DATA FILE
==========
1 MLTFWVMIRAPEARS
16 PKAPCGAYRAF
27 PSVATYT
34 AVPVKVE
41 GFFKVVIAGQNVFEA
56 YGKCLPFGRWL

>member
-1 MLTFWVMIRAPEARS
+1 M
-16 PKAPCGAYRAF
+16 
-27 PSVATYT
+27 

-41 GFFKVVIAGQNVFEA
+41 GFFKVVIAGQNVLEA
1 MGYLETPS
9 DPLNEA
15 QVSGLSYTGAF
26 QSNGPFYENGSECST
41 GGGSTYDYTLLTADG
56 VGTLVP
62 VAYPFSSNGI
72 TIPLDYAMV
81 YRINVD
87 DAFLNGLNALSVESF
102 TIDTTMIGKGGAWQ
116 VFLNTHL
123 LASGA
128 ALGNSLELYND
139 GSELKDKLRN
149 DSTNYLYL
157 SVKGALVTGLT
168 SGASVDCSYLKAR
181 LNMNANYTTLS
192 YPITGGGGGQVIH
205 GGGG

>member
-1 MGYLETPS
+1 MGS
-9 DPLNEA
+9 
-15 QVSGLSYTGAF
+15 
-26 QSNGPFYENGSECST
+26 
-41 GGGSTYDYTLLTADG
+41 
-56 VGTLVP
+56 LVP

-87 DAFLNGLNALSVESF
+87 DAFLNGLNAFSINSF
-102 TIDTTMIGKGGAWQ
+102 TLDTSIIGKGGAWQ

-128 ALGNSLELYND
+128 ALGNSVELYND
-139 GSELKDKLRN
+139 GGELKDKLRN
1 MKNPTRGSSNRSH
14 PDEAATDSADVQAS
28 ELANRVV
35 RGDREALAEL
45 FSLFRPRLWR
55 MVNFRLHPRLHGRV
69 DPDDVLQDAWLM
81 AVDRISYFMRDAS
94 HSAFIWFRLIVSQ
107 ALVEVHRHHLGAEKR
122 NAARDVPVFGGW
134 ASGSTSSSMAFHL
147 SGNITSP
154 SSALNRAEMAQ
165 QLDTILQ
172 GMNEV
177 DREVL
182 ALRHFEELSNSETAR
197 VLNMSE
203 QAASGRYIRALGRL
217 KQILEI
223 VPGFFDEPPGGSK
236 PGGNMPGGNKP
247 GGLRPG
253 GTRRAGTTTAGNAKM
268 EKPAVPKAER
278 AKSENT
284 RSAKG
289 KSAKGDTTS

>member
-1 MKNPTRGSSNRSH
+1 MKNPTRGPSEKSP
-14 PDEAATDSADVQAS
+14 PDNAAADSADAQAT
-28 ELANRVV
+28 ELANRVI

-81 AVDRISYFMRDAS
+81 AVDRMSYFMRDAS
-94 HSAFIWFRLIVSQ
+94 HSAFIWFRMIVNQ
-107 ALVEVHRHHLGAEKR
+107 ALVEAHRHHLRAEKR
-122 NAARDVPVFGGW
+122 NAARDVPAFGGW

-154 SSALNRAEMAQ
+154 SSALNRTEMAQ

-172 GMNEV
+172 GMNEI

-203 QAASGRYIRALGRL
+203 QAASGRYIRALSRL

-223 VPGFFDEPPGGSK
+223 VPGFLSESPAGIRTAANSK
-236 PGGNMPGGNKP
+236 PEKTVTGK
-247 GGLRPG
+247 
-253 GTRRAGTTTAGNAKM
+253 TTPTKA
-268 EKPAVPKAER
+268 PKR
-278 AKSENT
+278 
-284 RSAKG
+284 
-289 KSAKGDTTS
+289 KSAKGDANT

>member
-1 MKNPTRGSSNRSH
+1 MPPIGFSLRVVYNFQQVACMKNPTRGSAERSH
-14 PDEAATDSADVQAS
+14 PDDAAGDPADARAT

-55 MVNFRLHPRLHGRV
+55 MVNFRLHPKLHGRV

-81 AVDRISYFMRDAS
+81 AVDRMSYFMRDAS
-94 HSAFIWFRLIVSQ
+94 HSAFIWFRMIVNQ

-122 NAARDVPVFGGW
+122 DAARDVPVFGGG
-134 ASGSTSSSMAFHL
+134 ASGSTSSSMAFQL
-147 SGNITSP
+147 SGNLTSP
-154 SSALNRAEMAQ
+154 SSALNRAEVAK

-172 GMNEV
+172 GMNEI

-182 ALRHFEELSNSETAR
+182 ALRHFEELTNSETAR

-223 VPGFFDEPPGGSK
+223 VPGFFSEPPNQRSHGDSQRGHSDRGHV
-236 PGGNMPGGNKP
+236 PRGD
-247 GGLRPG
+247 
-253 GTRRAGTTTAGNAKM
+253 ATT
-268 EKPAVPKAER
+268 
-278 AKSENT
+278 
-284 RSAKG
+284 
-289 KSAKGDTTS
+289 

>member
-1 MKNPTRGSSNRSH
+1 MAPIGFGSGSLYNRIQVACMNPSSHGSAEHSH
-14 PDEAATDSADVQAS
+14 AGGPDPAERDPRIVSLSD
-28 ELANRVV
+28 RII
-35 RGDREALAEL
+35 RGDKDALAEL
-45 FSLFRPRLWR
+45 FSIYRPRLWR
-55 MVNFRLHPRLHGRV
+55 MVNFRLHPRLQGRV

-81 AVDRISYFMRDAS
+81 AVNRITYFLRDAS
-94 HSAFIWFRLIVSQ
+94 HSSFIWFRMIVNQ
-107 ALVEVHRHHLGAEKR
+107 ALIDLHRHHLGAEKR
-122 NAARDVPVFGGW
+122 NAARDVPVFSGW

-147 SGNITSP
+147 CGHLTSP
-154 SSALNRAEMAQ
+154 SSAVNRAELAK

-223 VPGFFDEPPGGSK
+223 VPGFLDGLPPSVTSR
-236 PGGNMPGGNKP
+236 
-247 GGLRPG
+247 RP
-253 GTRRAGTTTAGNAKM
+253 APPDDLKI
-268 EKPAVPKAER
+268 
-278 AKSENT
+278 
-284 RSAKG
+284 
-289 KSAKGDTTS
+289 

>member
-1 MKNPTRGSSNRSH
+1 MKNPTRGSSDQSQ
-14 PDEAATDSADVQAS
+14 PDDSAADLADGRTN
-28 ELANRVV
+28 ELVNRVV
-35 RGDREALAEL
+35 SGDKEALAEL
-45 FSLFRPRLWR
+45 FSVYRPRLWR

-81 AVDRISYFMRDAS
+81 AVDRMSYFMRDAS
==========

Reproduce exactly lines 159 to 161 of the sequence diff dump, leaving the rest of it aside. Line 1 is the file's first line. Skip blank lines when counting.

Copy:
-284 RSAKG
+284 
-289 KSAKGDTTS